Still the Puritan stain was hard to shake and, inasmuch as I aspired to a guilt-free life, it was incumbent upon me to grit my teeth, concede that my parents’ expectations had become my own and graduate from somewhere.

Even as I was sure the degree would be otherwise useless (it has been). So there I am, with the Spring application deadline upon me, and no school I’d read about sounded good except Antioch, a little college in Ohio where, it appeared, an enterprising fellow could get by with a minimum of effort. Then Dick Kent called me into his office, handed me the Evergreen State catalogue.

“Here,” he said. “They’ve built a college for guys like you. Not only that … it’s right up the road in Olympia.”

Looking back on my life you’d think I’d be used to manna from heaven by then. Not a chance … I was drunk and stoned, not dead. I flipped through that catalogue with ever mounting wonder. Diversity? Hands-on experiences? Seminars instead of classes?  No grades and (the key phrase here) “individual responsibility?”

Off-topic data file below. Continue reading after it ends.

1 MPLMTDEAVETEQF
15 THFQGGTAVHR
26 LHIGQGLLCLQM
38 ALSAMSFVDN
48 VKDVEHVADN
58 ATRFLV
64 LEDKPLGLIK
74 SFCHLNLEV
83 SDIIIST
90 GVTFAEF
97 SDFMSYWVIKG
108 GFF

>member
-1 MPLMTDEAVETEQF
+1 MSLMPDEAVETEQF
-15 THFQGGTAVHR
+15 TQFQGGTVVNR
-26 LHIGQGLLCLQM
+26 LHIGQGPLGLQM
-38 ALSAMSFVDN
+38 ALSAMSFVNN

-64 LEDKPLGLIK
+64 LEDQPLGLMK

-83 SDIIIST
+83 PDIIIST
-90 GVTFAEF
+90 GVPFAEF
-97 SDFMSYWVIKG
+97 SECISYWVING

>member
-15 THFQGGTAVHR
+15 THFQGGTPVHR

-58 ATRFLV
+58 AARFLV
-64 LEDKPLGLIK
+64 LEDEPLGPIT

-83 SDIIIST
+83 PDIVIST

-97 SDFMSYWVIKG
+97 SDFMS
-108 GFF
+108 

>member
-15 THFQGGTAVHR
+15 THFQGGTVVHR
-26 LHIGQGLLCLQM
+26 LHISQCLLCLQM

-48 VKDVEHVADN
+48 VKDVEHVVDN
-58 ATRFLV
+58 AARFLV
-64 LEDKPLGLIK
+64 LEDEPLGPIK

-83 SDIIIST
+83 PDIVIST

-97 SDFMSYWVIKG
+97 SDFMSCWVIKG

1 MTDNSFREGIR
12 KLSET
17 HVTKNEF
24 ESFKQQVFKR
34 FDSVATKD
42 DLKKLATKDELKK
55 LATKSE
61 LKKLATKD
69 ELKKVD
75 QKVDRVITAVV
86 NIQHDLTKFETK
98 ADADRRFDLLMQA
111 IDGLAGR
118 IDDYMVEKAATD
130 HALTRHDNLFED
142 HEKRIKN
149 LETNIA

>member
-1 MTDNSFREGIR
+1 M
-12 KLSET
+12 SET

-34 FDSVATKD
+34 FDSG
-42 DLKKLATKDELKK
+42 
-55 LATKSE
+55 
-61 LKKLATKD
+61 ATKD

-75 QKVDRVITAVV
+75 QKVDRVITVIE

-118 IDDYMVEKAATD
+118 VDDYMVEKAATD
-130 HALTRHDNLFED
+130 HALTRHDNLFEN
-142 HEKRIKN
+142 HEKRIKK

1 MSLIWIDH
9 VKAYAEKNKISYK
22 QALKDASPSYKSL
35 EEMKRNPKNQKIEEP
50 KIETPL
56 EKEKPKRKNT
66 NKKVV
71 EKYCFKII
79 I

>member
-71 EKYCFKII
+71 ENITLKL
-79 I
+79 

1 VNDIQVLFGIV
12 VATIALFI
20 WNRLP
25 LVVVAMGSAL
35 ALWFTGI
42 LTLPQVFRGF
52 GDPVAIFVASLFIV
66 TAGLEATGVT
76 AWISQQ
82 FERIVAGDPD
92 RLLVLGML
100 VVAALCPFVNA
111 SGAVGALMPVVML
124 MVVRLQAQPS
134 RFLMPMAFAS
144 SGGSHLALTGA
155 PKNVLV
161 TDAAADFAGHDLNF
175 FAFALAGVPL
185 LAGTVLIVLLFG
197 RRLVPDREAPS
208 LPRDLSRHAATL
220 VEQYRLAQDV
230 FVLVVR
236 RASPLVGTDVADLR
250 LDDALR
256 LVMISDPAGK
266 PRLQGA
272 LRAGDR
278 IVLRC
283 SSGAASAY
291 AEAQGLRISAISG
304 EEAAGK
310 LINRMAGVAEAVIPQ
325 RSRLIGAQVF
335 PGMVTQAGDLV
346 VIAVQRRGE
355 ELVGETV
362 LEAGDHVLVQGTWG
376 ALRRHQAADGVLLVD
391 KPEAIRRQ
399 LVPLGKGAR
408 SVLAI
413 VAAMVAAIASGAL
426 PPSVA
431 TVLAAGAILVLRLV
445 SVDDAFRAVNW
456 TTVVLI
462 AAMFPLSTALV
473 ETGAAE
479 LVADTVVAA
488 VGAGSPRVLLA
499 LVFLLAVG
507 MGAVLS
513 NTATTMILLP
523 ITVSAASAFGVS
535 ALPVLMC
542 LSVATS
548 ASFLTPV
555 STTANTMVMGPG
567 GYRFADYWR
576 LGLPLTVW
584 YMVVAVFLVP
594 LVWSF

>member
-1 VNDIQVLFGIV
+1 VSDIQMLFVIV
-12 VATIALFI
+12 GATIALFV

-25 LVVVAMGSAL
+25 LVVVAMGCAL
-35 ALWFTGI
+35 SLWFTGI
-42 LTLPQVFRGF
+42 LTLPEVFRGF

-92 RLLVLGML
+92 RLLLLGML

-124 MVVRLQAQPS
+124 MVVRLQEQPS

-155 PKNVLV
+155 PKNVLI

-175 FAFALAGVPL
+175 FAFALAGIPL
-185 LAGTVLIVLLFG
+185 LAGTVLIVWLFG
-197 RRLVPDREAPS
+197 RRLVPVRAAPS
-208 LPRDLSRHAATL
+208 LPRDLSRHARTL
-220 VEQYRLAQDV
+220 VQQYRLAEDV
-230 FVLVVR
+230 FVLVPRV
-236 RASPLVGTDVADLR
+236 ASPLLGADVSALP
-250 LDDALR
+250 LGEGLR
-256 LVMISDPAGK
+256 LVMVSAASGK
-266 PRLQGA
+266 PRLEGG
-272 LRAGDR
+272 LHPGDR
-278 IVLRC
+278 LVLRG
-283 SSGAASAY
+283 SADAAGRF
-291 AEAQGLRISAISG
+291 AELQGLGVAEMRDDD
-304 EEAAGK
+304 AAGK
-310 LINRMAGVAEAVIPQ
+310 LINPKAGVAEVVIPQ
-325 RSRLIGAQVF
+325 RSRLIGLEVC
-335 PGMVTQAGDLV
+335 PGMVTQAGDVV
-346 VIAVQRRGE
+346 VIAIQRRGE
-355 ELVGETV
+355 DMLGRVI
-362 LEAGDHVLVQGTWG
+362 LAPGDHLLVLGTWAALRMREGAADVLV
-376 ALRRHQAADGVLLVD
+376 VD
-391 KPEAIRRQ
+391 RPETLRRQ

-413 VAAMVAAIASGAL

Where do I sign up? Which way to stoner heaven?

 

It was incumbent upon me to grit my teeth, concede that my parents’ expectations had become my own and graduate from somewhere.

 

This is where my tug of war with Evergreen began and why I was thinking of me in dark rooms earlier. Because I was as comfortable as a drunk as I was as an outlier. It was other people who were fucked up to me, and my alcohol concerns—even when I was committing myself to mental wards—were virtually never based on behavior. I tried to feel guilty when someone described my antics in a blackout, for instance, but as long as no one was killed I wasn’t that invested. I mean, if I washed down LSD while drinking vodka and smoking weed, I was obviously looking for trouble: how could I be disappointed when I found it?

No, it was the physical and mental withdrawing from the booze that finished me. So when it came time to fill out the Evergreen application, which consisted of a half dozen essay questions about my personal history and objectives, I was unashamedly honest. How I was an alkie factotum who treated life as an experiment, was partial to wino hotel rooms and shaped my drunks with psychedelics and pot. Along the way I’d survived gunfire, dozens of lowlife jobs, concussions, the d.t.’s and brain disease, but drew the line at needles and PCP and—when I was actually enrolled in college—only drank beer during the week (saving the hard liquor and cocaine for weekends). Seriously. Then I wrapped it up declaring I only wanted a degree so my parents (who were troubled by my choices thus far) could die happy.